Bright Horizons Fulbourn Day Nursery & Preschool

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About Bright Horizons Fulbourn Day Nursery & Preschool

Name Bright Horizons Fulbourn Day Nursery & Preschool
Ofsted Inspections
Address Capital Park, Fulbourn, Cambridge, CB21 5XG
Phase Childcare on Non-Domestic Premises, Full day care
Gender Mixed
Local Authority Cambridgeshire
Highlights from Latest Inspection

What is it like to attend this early years setting?

The provision is outstanding

Children thrive at this exceptionally welcoming and inclusive nursery. They enthusiastically take part in stimulating and challenging activities.

Staff plan a well-designed curriculum based on children's individual needs, experiences and prior learning. Children benefit from a wealth of valuable opportunities to enrich their experiences. For example, they are curious to learn about bees from a local bee keeper.

Children love to be out in the wonderful nursery garden. It is full of exciting and interesting spaces, where they can explore, grow and develop.Children show that they feel exceptionally happy, safe and

The exemplary settling-in procedures ensure that every child begins their nursery life in a positive way. Children form close and caring relationships with their key persons. They get to know the children and their families very well.

Staff are excellent role models. They have extremely high expectations of all children and celebrate their individuality. Children behave exceptionally well.

Staff value and respect the cultural diversity of the children attending. There are superb resources to support children who speak English as an additional language. All children make rapid progress in their understanding and use of English.

Staff provide children with an excellent foundation on which to build their future learning.

What does the early years setting do well and what does it need to do better?

The manager is knowledgeable, highly skilled and dedicated to her role. She demonstrates very high expectations of staff.

They benefit from extremely effective systems of support and performance management. The manager considers the workload and well-being of her staff. Their enthusiasm and hard work are greatly appreciated and rewarded by the senior management team.

Excellent self-evaluation means that staff are continually extending the service they provide. Staff consistently build on their skills and knowledge. They attend relevant training and share information with their colleagues.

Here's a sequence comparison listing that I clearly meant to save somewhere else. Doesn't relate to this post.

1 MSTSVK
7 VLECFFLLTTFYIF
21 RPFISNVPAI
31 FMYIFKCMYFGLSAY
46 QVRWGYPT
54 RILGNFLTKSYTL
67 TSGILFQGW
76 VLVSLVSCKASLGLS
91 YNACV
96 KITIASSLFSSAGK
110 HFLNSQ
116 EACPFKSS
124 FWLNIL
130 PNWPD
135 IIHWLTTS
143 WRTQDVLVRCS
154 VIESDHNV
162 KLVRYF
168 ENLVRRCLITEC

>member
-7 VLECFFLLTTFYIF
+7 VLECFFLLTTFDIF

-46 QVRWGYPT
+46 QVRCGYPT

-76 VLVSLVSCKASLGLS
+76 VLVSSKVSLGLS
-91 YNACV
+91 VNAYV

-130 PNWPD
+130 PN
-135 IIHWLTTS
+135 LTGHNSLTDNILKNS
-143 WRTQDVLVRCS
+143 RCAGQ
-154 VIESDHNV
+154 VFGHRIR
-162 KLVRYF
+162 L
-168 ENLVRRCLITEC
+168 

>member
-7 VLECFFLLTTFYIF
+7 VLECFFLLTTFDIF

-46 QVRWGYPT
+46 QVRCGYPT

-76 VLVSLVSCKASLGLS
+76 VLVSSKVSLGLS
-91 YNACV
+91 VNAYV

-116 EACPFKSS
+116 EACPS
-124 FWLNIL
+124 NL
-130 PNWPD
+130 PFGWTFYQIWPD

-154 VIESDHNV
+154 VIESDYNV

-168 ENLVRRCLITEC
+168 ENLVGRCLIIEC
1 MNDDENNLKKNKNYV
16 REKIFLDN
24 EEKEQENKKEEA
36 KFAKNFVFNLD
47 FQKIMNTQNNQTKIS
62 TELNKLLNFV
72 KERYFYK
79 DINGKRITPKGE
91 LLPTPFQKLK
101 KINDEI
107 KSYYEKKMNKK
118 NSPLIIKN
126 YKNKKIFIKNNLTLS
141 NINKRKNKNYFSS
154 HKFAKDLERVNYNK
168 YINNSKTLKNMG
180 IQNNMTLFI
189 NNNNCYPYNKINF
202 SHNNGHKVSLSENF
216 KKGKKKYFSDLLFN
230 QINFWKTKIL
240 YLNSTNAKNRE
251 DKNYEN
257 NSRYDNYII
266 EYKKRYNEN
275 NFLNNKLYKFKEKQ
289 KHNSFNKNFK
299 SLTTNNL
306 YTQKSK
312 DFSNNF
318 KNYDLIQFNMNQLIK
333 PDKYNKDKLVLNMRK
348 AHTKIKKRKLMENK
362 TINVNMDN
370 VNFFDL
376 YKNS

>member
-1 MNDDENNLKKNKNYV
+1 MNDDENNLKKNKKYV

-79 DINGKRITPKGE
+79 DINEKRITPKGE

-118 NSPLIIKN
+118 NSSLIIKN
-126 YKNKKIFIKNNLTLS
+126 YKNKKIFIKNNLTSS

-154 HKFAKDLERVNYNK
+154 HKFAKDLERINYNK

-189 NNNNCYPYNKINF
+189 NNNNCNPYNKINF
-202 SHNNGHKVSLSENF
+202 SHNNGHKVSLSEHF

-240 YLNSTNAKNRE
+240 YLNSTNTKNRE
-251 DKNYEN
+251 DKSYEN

Recent training has supported staff in providing an exceptionally inclusive environment for the children and their families.Parents are warmly welcomed into the nursery by the very friendly and approachable manager and staff. Parents speak very highly of the nursery and describe the staff as 'calm', 'kind', 'fun' and 'professional'.

Parents appreciate the highly effective settling-in sessions. They say that staff handle transitions extremely well. They receive a weekly memo to keep them informed of what their children will be doing at the nursery.

Staff enthusiastically support children's language development. For example, they introduce new words, such as 'seeds' and 'roots', as they explore cress.Older children learn about letters and the sounds they make, to help support their early reading skills.

Babies enjoy cuddles with their favourite adults. Staff in the baby room sing songs and rhymes and mimic familiar words, encouraging babies' early speech. They use sign language and gestures extremely effectively to help younger children to communicate.

Children learn to lead very healthy lives at the nursery. They enjoy appetising and nutritious meals, freshly prepared by the nursery cook. Staff regularly remind children to drink water throughout the day to ensure they do not become thirsty.

Highly effective daily routines help staff to teach children about keeping themselves safe. For example, children become 'safety spies' and carry out their own risk assessments of the environment. Children have many opportunities to practise taking manageable risks.

For example, they persevere to walk up slopes and climb over stepping stones in the garden.Staff encourage children to be respectful and to contribute positively to society. They have discussions about people less fortunate than themselves.

For example, when they hear about fire damage in Australia, they hold a 'superhero dress-up day' to raise funds for them.Children learn about the wider world through a superb range of play resources, visitors to the nursery and outings. They thoroughly enjoy a visit from police officers.

They are eager to find out about the items in the boot of the police car. Children learn about keeping themselves safe. They go on 'safety walks' in the locality.

They wear reflective jackets and use clipboards to record the road safety signs they see on route.


The arrangements for safeguarding are effective.The manager and staff have a very good understanding of the signs that may indicate a child may be at risk of harm.

They have an excellent knowledge of the current procedures to follow should they have concerns about children's welfare. All staff have undertaken safeguarding training. They discuss safeguarding issues at staff meetings.

The manager maintains documentation to a very high standard. All records required for the safe and efficient management of the nursery are in place. Robust recruitment procedures, staff induction and supervision processes help to ensure that all staff are suitable to work with children.

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